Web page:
Nov 302017

A bit of Martin Marietta artwork depicting the Titan IVA, rescued from ebay. I’ve put the full-rez scan (600 dpi, so it’s pretty big) in the 2017-11 APR Extras Dropbox folder, available to all APR Patreon patrons at the $4 level and above.


If you are interested in helping to preserve this sort of thing, consider signing up for the APR Patreon.



 Posted by at 10:54 pm
Nov 302017

Turns out that a few days ago character actor Rance Howard died. He had a small role on Babylon 5 as Captain Sheridans dad (and as dad/Kosh). He was 89, so this one is not exactly shocking. Rance Howard was the father of Ron, and was in a *lot* of movies.

So, to update the list:

Rance Howard, Played captain Sheridans dad, died November 25, 2017

Stephen Furst, played Vir Cotto, died June 16 2017

Jerry Doyle, played Michael Fraggin’ Garibaldi, died July 27 2016.

Robin Sachs died in February 2013, played a number of aliens… Narns Na’Tok, Na’Kal; Minbari Coplann and Hedronn

Turhan Bey, played the Centauri emperor, died in September 2012.

Michael O’Hare, who played the station commander Jeffrey Sinclair for the first season, died in September 2012, two days before Bey.

Jeff Conaway, played Zack Allen, died in May, 2011

Johnny Sekka, played Dr. Kyle in “The Gathering” pilot, died September, 2006.

Andreas Katsulas, played the inestimable G’Kar, died February, 2006

Tim Choate (Zathras) died in September, 2004.

Richard Biggs, played Doctor Franklin, died May, 2004

Paul Winfield, played Doc Franklin’s dad, died March, 2004





The Babylon 5 cast in their prime.

 Posted by at 3:30 pm
Nov 302017

Seth Macfarlane, creator of “Family Guy” and “The Orville,” is unfortunately a political “progressive” so he bears some responsibility for the sad state of affairs today. However, unlike many, perhaps most, progressives, he can recognize some of the most egregiously insane aspects of progressivism and actually makes fun of them from time to time. It’s been some years since I watched “Family Guy” regularly, but it seems like maybe Macfarlane is, just maybe, starting to become a bit more disenchanted with the leftist nutters.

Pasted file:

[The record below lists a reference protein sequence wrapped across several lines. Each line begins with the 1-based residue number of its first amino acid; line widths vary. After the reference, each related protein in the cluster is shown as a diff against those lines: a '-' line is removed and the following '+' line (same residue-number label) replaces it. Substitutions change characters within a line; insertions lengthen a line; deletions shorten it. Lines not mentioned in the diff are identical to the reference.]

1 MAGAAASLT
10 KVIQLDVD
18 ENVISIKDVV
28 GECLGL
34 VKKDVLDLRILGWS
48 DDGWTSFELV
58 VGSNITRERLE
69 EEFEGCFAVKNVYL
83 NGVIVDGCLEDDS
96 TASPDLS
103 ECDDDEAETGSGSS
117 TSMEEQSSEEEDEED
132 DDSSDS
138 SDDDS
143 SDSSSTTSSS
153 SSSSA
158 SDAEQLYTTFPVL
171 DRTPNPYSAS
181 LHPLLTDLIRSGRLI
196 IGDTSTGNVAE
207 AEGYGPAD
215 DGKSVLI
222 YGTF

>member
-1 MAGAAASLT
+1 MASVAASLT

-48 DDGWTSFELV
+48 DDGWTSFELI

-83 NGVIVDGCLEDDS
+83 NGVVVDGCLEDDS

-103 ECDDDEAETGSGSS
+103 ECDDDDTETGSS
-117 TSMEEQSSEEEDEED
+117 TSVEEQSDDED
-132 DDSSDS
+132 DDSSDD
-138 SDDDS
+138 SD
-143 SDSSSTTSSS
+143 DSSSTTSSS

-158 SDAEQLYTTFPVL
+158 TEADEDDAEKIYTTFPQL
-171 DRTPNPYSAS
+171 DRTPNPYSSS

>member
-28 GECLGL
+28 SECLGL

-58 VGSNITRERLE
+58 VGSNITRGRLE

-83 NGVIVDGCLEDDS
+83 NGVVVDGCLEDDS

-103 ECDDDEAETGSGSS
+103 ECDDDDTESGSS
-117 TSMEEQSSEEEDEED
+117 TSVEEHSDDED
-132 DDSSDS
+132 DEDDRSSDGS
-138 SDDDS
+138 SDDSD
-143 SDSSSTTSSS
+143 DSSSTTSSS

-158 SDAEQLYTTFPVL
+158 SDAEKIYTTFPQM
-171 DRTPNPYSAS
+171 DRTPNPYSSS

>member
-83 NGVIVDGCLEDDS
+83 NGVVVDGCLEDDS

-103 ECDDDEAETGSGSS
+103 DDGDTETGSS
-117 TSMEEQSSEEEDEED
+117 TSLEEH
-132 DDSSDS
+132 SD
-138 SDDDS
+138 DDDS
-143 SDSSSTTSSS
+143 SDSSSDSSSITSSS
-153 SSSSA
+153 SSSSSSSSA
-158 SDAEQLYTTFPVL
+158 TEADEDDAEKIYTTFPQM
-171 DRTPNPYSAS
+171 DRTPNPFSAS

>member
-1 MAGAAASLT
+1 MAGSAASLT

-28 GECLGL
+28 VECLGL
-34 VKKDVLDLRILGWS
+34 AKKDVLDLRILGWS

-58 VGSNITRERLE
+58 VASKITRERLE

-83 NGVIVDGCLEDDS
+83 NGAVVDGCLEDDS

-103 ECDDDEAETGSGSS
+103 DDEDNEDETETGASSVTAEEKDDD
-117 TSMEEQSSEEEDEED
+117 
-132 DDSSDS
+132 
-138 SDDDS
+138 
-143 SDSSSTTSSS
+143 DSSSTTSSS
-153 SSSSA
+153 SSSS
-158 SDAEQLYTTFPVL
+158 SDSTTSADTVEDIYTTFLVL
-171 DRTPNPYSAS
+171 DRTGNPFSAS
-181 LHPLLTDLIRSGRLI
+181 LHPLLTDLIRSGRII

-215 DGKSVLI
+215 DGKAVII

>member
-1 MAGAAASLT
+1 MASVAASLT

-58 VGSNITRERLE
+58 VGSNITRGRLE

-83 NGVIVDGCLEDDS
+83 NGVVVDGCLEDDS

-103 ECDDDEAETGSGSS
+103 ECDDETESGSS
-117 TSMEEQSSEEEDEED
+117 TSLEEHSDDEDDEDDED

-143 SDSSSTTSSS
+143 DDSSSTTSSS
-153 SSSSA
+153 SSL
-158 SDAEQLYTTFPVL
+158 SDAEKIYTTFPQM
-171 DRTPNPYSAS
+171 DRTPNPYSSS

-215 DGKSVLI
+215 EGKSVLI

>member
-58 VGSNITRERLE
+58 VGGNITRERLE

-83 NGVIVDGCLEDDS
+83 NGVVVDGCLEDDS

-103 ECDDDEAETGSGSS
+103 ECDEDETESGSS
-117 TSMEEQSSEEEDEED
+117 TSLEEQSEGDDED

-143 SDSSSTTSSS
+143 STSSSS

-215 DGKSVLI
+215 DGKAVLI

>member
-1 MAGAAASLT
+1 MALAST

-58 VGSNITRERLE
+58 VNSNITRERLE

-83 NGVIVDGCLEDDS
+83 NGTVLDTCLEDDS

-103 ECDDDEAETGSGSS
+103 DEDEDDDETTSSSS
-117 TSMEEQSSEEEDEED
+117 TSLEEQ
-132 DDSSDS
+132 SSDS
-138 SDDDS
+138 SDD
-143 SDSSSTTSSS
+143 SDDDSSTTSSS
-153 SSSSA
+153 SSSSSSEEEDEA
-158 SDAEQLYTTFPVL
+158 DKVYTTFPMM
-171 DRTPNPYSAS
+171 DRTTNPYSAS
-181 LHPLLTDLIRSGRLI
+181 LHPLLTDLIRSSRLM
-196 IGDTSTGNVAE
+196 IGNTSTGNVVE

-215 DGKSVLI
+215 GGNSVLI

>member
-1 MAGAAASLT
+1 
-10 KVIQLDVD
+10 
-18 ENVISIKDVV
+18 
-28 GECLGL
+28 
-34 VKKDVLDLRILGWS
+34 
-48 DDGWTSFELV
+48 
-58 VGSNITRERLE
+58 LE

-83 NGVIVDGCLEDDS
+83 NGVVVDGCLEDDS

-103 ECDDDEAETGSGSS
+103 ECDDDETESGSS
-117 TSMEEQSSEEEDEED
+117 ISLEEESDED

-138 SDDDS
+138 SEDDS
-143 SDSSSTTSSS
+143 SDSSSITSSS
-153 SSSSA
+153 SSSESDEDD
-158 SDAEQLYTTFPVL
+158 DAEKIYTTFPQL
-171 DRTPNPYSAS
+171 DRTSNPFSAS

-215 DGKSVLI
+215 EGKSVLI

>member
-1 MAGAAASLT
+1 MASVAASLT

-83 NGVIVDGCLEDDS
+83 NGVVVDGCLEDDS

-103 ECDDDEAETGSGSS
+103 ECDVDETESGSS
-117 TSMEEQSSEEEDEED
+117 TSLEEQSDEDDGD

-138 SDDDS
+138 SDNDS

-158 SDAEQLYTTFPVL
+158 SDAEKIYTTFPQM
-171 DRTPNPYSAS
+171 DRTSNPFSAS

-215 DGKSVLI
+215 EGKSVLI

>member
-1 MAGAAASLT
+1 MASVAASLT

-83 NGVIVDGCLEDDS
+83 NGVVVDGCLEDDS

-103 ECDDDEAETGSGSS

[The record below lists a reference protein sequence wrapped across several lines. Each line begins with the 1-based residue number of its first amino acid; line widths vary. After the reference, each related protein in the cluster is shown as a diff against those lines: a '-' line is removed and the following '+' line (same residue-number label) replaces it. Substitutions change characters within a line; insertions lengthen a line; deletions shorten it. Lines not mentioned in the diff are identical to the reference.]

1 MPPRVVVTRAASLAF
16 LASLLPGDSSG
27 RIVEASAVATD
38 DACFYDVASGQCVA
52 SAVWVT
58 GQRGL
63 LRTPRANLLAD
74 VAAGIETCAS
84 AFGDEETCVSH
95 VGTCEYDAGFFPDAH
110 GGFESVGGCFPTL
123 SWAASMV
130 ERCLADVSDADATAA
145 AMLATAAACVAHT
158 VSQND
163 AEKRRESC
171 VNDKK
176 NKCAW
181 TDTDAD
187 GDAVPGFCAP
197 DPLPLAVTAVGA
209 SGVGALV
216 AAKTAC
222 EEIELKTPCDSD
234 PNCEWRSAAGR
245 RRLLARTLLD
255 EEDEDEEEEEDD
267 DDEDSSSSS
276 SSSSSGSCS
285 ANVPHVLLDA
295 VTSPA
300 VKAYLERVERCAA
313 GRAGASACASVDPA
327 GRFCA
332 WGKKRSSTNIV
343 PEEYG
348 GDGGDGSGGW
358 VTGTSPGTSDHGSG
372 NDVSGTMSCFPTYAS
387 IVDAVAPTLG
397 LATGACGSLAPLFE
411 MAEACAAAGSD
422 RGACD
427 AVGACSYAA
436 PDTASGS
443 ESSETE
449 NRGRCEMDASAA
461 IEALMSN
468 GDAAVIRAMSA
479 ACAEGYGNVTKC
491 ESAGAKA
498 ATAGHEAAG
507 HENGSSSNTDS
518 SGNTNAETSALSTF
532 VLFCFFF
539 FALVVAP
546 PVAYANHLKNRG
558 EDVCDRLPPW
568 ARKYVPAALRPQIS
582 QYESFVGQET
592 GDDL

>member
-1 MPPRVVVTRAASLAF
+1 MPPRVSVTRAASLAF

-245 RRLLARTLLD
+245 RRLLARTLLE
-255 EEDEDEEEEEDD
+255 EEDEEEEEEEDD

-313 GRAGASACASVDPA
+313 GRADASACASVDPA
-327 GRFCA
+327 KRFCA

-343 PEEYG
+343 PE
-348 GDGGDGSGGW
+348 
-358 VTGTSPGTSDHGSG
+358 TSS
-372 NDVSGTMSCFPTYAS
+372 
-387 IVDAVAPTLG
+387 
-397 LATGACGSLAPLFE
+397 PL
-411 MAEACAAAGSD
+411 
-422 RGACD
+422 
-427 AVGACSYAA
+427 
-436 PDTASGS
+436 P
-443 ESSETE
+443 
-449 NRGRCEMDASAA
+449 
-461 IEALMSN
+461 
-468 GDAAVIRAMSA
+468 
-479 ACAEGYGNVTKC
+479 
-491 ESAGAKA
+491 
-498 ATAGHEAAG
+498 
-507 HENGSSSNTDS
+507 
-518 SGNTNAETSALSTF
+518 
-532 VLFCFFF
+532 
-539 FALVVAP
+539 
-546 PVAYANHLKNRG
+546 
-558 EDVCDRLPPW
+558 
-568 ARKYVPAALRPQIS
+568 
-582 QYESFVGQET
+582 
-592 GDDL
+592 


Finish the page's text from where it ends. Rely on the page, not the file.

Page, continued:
From earlier in the episode, some “Kingsman”-level ultraviolence. That was always something that “Family Guy” did really well.

 Posted by at 10:48 am
Nov 302017

Nobody, that’s who.

‘Pence rule’: How vice president steers clear of any sexual misconduct scandal

Oversimplified, Pence steers clear of all women he’s not married to. No lunch dates with colleagues, no closed-door meetings, no booze if his wife’s not about. I have no idea if Pence is incapable of not being handsy without strict rules… but it will certainly reduce if not quite eliminate the possibility of any sort of accusation. If Pence is known to never be alone with a woman, the chances of a woman claiming to have been harassed by him would see to be virtually nil.

 Posted by at 1:53 am
Nov 292017

Garrison Keillor fired amid claims of ‘inappropriate behavior’; his ‘Prairie Home’ rebroadcasts end

The claim of sexual harassment here is disputed by Keillor. He doesn’t deny that something happened, but his explanation of it – the only explanation currently out there – just doesn’t sound like sexual harassment:

Keillor detailed one of the encounters to the Star Tribune, writing that he was fired because he put his hand on a woman’s bare back as he tried to console her.

He said in an email to the newspaper that he was trying to pat the woman’s back after she had told him “about her unhappiness.” Keillor wrote that the woman’s shirt was open and his hand went up about 6 inches.